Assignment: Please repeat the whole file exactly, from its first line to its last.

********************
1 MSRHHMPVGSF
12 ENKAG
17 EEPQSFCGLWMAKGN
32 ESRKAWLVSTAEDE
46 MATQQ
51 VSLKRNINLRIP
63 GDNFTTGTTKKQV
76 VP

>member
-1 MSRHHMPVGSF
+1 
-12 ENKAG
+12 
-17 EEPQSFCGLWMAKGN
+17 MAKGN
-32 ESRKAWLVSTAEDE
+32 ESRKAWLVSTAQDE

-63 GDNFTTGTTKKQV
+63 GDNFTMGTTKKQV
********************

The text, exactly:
1 MSRHHMPVGSF
12 ENKAG
17 EEPQSFCGLWMAKGN
32 ESRKAWLVSTAEDE
46 MATQQ
51 VSLKRNINLRIP
63 GDNFTTGTTKKQV
76 VP

>member
-1 MSRHHMPVGSF
+1 
-12 ENKAG
+12 
-17 EEPQSFCGLWMAKGN
+17 MAKGN
-32 ESRKAWLVSTAEDE
+32 ESRKAWLVSTAQDE

-63 GDNFTTGTTKKQV
+63 GDNFTMGTTKKQV